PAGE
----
Sunday, April 10, 2016

America is still "Nixonland" (book recommendation)

A kindly old lady from Whittier CA had this to say about a Republican candidate. "I know it's against religion to hate anybody, but I just can't help hating that man." To whom was she referring? Not Donald Trump, not Ted Cruz, but... wait for it... Richard Nixon. The quote is taken from the opening pages of Rick Perlstein's monumental book Nixonland (Scribner, 2008), which Walt commends to anyone trying to make sense of this year's campaign.

Mr. Perlstein chose to write about Nixon and his times in 2008, 40 years after he was elected President, because (as the cliché goes) history repeats itself. Over and over again. The book, you see, is not really about Mr. Nixon so much as the disintegration of the liberal consensus of the Kennedy-Johnson years and the polarization of American politics. The 1968 election pitted the friends of Nixon against the enemies of Nixon. The author writes: the America where two separate and irreconcilable sets of apocalyptic fears coexist in the minds of two separate and irreconcilable groups of Americans. The first group, enemies of Richard Nixon, are the spiritual heirs of [Adlai] Stevenson and [John Kenneth] Galbraith. They take it as an axiom that if Richard Nixon and the values associated with him triumph, America itself might end.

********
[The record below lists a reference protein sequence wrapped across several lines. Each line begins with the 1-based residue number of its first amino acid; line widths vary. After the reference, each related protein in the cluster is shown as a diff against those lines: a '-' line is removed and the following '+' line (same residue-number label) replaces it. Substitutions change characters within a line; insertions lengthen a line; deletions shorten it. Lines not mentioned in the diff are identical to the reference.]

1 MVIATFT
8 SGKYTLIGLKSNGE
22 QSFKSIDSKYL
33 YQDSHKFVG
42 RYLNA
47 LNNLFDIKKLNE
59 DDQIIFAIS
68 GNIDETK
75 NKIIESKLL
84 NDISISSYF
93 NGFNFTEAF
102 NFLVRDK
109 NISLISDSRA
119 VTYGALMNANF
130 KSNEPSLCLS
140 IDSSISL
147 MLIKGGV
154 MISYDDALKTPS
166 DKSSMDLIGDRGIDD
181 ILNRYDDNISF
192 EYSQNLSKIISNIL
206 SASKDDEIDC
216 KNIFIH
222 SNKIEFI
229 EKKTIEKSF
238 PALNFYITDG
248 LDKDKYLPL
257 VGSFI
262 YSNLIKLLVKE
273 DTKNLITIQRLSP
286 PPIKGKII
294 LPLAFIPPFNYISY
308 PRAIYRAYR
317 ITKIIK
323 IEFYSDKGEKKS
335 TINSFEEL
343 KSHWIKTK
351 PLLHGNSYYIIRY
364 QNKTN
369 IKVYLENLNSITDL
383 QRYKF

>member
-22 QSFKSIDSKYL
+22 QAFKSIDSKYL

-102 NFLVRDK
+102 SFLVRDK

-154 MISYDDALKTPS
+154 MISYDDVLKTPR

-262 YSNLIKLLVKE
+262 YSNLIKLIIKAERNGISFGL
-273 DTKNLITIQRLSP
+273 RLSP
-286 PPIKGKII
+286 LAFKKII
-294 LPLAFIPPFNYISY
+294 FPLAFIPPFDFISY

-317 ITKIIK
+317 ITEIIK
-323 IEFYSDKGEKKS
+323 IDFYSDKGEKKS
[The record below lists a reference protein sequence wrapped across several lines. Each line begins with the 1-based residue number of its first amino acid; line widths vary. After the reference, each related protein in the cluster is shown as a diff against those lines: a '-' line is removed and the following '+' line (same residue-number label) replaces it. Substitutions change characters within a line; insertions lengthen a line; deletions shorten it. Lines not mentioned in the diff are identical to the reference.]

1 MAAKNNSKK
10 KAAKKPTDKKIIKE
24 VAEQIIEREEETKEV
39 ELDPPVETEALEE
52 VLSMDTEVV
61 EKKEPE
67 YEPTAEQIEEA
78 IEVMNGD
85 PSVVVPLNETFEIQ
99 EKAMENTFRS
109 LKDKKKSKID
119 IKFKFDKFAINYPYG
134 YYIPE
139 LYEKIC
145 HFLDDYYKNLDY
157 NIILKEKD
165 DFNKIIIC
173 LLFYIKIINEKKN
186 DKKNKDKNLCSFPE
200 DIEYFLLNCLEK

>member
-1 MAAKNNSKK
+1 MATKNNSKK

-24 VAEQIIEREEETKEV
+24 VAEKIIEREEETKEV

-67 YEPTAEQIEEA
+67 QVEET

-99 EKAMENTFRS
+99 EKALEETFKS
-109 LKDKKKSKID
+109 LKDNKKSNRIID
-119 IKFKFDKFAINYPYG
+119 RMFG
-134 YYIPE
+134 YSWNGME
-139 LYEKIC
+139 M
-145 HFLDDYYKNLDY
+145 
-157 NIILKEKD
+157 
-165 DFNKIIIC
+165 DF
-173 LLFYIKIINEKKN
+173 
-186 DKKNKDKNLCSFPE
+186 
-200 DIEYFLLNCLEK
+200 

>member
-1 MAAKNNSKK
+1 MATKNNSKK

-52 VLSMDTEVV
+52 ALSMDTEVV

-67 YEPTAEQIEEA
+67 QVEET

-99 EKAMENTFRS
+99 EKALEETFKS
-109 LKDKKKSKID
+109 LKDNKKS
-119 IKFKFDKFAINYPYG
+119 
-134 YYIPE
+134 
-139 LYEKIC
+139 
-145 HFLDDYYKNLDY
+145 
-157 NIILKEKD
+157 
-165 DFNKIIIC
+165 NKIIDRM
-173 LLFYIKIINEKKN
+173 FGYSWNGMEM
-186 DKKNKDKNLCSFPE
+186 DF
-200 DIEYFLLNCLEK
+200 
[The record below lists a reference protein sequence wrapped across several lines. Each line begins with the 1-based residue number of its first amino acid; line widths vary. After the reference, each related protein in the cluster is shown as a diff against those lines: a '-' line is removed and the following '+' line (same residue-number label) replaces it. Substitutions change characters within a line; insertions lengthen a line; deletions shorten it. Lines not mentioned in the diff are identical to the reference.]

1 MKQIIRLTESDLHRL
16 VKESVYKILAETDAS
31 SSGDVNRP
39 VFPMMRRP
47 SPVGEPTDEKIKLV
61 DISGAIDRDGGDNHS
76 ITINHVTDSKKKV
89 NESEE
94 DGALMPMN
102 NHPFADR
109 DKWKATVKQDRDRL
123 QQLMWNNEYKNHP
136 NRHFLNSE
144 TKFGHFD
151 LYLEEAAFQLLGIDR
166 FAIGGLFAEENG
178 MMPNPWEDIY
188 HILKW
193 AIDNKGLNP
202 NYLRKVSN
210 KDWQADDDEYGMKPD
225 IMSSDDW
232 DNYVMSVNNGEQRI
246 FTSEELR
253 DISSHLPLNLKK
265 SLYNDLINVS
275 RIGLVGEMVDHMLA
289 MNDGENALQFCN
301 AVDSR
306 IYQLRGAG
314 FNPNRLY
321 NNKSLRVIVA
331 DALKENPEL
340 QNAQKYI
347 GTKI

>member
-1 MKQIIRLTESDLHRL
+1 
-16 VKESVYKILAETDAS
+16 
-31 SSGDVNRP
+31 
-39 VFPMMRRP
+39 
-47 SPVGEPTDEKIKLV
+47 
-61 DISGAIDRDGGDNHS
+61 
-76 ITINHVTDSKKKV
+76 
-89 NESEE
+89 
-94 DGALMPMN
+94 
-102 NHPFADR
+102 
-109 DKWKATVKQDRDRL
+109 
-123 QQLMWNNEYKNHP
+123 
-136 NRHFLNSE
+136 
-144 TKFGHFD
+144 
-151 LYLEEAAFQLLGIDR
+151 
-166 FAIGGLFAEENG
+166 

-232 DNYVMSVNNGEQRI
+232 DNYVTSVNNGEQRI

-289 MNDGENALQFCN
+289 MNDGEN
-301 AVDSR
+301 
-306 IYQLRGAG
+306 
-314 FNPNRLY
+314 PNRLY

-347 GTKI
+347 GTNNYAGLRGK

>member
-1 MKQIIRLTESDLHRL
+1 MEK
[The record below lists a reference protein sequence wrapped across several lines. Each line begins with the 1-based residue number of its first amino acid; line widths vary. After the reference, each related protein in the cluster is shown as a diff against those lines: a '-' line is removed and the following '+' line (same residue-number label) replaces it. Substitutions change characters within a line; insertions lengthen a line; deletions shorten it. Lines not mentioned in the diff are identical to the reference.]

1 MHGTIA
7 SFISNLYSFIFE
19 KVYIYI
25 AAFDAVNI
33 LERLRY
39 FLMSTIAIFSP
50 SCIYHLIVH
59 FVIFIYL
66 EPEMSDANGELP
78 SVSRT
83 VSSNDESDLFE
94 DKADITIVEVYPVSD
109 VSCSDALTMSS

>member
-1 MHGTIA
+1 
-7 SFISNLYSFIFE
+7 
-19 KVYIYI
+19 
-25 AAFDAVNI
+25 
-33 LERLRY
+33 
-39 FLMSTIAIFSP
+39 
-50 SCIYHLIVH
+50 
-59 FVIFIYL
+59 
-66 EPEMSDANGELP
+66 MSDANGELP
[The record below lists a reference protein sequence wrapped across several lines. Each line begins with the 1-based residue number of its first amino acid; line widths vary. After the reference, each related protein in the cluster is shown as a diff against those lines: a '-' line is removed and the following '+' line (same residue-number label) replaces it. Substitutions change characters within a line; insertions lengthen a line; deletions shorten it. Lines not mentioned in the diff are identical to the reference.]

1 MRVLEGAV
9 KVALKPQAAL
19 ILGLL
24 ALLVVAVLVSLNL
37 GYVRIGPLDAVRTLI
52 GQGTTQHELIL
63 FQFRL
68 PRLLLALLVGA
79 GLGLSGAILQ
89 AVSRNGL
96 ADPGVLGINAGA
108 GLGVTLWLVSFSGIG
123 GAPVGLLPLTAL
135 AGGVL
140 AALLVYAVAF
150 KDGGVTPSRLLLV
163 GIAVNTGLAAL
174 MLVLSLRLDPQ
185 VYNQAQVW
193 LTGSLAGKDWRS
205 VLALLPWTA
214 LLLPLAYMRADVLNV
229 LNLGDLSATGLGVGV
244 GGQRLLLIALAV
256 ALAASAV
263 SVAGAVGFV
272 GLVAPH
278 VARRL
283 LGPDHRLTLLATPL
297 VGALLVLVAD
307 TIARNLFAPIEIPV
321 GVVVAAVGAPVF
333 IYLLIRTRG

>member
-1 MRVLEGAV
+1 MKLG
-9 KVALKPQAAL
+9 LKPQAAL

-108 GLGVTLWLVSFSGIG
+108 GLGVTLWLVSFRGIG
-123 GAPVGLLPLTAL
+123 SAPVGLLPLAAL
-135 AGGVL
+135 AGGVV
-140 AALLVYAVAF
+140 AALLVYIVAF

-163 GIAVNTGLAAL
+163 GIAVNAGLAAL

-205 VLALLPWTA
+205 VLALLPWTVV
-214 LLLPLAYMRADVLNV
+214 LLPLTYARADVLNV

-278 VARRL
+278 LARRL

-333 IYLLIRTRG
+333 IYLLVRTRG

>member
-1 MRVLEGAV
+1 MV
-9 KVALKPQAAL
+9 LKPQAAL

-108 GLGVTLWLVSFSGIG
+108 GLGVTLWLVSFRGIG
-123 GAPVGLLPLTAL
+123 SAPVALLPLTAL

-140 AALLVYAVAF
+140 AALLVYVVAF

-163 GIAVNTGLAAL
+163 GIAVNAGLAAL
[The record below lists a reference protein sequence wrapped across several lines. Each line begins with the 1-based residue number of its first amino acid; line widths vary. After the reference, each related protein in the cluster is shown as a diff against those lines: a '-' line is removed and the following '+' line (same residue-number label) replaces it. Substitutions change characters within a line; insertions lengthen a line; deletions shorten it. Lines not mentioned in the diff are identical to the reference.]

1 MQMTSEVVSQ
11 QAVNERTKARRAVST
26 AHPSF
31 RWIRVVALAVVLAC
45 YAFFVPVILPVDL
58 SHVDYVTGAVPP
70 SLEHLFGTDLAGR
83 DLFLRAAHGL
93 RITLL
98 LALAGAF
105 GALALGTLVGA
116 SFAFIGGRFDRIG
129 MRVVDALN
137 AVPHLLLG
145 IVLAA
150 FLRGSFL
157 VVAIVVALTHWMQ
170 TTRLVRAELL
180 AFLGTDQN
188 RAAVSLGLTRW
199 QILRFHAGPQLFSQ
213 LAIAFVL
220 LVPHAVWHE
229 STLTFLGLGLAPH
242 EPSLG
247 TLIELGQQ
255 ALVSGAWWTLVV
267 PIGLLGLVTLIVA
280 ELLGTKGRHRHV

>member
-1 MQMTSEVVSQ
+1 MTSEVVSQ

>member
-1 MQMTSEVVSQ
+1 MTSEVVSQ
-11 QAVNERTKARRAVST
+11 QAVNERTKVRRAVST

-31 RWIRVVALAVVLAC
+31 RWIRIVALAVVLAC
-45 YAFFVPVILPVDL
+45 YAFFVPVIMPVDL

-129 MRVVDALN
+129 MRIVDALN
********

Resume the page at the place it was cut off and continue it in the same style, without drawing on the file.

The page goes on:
The second group are the people who...believe, as did Nixon [himself] that if the enemies of Nixon triumph -- the Alger Hisses and Helen Gahagan Douglases, the Herblocks and hippies, the George McGoverns and all the rest -- America might end.

The [Democratic National Committee] was right: an amazingly large segment of the population disliked and mistrusted Richard Nixon instinctively. What they did not acknowledge was that an amazingly large segment of the population also trusted him as their savior. "Nixonland> is what happens when these two groups try to occupy a country together. By the end of the 1960s, Nixonland came to encompass the entire political culture of the United States. It would define it, in fact, for the next fifty years.

Let's see. 1968 plus 50 years brings us to... 2018. Who will be POTUS and Leader of the Free World then? Whether the Republicans pick Mr Trump or Senator Cruz, or the Democrats pick Senator Sanders or Secretary Clinton, is immaterial. In November supporters of both candidates, red and blue, will be utterly convinced that if their enemies win, America will end.

Talk of uniting the nation is rubbish. The cracks in American society and politics which appeared with the Watts race riots of 1965, have grown wider and deeper. The nation needs a catharsis. But will it get one? That's up to the voters, who, Mr. Perlstein says, are the real heroes of his book. Read it.

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